FOLLOWING the UK Supreme Court's ruling and the resumption of parliamentary business, our Prime Minister's descent into the populist gutter of political propaganda continues unabated (“The shameless PM”, The Herald, September 26).

Boris Johnson now occupies the political ground normally associated with Tommy Robinson, Katie Hopkins and other luminaries of the far right. Under Dominic Cummings' tutelage the Prime Minister and all that support him have adopted a reckless and defensive form of aggression to deliberately stoke division and appeal to the lowest common denominator in the electorate. His inflammatory references to the Hilary Benn act as “ the Surrender Act” and to those who oppose a no-deal Brexit as “ traitors and cowards” are shamelessly calculated sound bites that he knows will play well with the readers of the right-wing press.

His response to accusations that his continued use of pejorative language could endanger lives was disgraceful to anyone in possession of a moral compass.

Nicola Sturgeon was correct to declare that Mr Johnson's office now represents a gaping moral vacuum "Commons at boiling point as PM slated over language", The Herald September 26) and it is difficult to remember any time in British politics when a Prime Minister has wilfully sunk so low. Hitler consistently used provocative language to alienate perceived threats or enemies, particularly in the formative years of Nazi Germany. He branded those who signed the treaty of Versailles in 1919 as November criminals and referred to them as those who had stabbed the nation in the back. His considered efforts to polarise the country and weaken its nascent democracy forged a palpable sense of grievance in many Germans who remained bitter about their treatment by the Allies after the war. Mr Johnson certainly seems to be using very similar tactics in fostering a feeling of righteous discontent and anger amongst those who see a no deal Brexit as an aim in itself, irrespective of consequences in the short or long term future.

The Prime Minister is leading his Government and his party into unchartered territory. The Conservative Party is now appealing to voters of the Brexit and Ukip groups but alienating more moderate, traditional one-nation Conservatives. British democracy has consistently through the ages rejected those who would espouse what is essentially a populist, fascist ideology. Boris Johnson is a Poundshop Trump, his sense of entitlement, lack of humility and arrogant bluster never far from the surface. History will not judge him kindly.

Owen Kelly, Stirling.

YOU report that Nicola Sturgeon “feels disgust” after Boris Johnson said the best way to honour murdered MP Jo Cox is to get Brexit done. I feel compelled to point out that her name was introduced to the debate by Alison McGovern (Wirral South) and not Mr Johnson who was merely responding.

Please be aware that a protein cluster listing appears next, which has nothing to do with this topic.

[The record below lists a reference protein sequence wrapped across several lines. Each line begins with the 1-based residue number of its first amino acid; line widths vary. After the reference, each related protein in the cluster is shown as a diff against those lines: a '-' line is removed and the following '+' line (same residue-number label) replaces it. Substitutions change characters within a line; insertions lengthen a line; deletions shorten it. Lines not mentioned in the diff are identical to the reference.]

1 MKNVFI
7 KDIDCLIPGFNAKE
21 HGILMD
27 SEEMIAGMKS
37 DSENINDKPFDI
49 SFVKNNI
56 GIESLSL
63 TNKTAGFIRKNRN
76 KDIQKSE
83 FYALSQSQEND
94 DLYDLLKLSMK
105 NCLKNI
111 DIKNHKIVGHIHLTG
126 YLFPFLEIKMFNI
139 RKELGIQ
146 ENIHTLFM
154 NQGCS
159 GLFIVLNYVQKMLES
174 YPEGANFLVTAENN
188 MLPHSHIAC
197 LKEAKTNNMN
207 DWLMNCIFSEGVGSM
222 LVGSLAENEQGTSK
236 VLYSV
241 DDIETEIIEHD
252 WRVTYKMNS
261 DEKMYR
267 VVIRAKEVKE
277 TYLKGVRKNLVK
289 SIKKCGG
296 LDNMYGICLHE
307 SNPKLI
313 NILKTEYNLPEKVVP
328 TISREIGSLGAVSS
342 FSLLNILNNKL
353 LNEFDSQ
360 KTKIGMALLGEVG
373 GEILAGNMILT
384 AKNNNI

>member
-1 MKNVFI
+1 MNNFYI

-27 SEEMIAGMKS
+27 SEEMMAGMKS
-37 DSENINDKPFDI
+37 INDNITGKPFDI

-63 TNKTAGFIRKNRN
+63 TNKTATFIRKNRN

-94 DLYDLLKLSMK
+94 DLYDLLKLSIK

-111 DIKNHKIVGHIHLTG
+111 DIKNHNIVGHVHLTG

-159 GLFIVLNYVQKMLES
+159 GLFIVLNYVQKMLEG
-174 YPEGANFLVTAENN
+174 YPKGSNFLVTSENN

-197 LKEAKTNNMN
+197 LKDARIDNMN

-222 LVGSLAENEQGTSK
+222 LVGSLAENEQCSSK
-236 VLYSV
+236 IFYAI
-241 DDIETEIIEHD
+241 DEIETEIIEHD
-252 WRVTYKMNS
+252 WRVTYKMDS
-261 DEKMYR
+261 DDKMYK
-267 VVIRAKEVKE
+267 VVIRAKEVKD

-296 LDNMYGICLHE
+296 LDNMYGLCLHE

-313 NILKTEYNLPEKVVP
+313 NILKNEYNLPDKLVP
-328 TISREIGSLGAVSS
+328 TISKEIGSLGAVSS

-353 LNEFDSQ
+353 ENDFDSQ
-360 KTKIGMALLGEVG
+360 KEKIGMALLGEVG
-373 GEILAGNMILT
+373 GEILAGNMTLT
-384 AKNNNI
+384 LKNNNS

Maybe Ms Sturgeon herself (and any readers who desire to learn the truth about the "culture being toxic") should read the Hansard record of the debate as I have done. One quickly realises that the most divisive language used came from the likes of the SNP's Ian Blackford ("His days of lying, cheating and undermining the rule of law must be numbered" and "He only agrees with his cronies in No 10 – his Brexit-obsessed fan club") as well as many many other Remain MPs. The record speaks for itself – members of the public wishing to understand the hysteria around the use of language would very quickly see that the Prime Minister at no point used any unparliamentary language. Calling a bill that surrenders our negotiating position "the Surrender Bill" is purely a statement of fact.

Jamie Black, Largs.

I AM absolutely appalled by the behaviour of the Attorney General, Geoffrey Cox on the first day back of the Houses of Parliament ("Parliament is 'dead as dead can be' – Cox", The Herald, September 26). His behaviour was more suited to a barrack room brawl than a debate in the Mother of Parliaments.

I ask myself, why does he behave like this?

I can only conclude that the reasons for his antics are to detract from the nub of the matter, that is that the Prime Minister has been exposed as being "economical with the truth"; the Government is very weak, and is trying to achieve a no deal Brexit by surreptitious means. A no deal that the majority of Parliament and the population do not want.

Patricia Baillie Strong, Edinburgh EH7.

HAVE I been wrong – or naive – all my adult life? I am nearly 70 years old. My wife and I have brought up three children, all university-educated and doing well in life. I have an Irish Catholic-Welsh Baptist-Scottish ancestry. Grandparents and parents served in the military and worked in the pits. I served in the Royal Navy for 12 years and have been an office-bearer in both the Royal Naval Association and the Royal British Legion Scotland. Common denominator? Proudly British

Now for the very first time in my life I feel ashamed to be British and supposedly led by a Prime Minister who apparently has no integrity, moral compass or scruples.

Brian Kelly, Bathgate.

Read more: Boris Johnson urged to apologise and to 'act for once like a statesman'